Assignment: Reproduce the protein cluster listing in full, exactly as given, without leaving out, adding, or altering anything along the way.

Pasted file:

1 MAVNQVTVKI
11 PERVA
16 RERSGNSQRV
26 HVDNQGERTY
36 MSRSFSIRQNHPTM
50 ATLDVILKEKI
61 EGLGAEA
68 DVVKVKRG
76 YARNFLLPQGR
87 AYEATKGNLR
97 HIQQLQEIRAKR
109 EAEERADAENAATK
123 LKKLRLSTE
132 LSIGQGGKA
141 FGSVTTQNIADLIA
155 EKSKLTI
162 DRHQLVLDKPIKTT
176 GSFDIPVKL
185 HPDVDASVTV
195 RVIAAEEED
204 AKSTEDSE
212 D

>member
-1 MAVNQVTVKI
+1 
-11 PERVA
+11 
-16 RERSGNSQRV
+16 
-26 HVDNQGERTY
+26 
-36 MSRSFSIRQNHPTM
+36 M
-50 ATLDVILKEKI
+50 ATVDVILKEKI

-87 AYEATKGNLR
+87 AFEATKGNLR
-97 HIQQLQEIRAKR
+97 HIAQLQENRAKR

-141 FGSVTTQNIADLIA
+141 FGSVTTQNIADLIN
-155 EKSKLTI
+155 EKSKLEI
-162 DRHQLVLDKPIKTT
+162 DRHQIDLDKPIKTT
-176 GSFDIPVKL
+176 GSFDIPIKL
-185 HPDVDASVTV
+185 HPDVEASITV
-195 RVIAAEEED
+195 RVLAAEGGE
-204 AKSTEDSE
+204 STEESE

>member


1 MAVNQVTVKI
11 PERVA
16 RERSGNSQRV
26 HVDNQGERTY
36 MSRSFSIRQNHPTM
50 ATLDVILKEKI
61 EGLGAEA
68 DVVKVKRG
76 YARNFLLPQGR
87 AYEATKGNLR
97 HIQQLQEIRAKR
109 EAEERADAENAATK
123 LKKLRLSTE
132 LSIGQGGKA
141 FGSVTTQNIADLIA
155 EKSKLTI
162 DRHQLVLDKPIKTT
176 GSFDIPVKL
185 HPDVDASVTV
195 RVIAAEEED
204 AKSTEDSE
212 D

>member
-1 MAVNQVTVKI
+1 
-11 PERVA
+11 
-16 RERSGNSQRV
+16 
-26 HVDNQGERTY
+26 
-36 MSRSFSIRQNHPTM
+36 M
-50 ATLDVILKEKI
+50 ATVDVILKEKI

-87 AYEATKGNLR
+87 AFEATKGNLR
-97 HIQQLQEIRAKR
+97 HIAQLQENRAKR

-141 FGSVTTQNIADLIA
+141 FGSVTTQNIADLIN
-155 EKSKLTI
+155 EKSKLEI
-162 DRHQLVLDKPIKTT
+162 DRHQIDLDKPIKTT
-176 GSFDIPVKL
+176 GSFDIPIKL
-185 HPDVDASVTV
+185 HPDVEASITV
-195 RVIAAEEED
+195 RVLAAEGGE
-204 AKSTEDSE
+204 STEESE

>member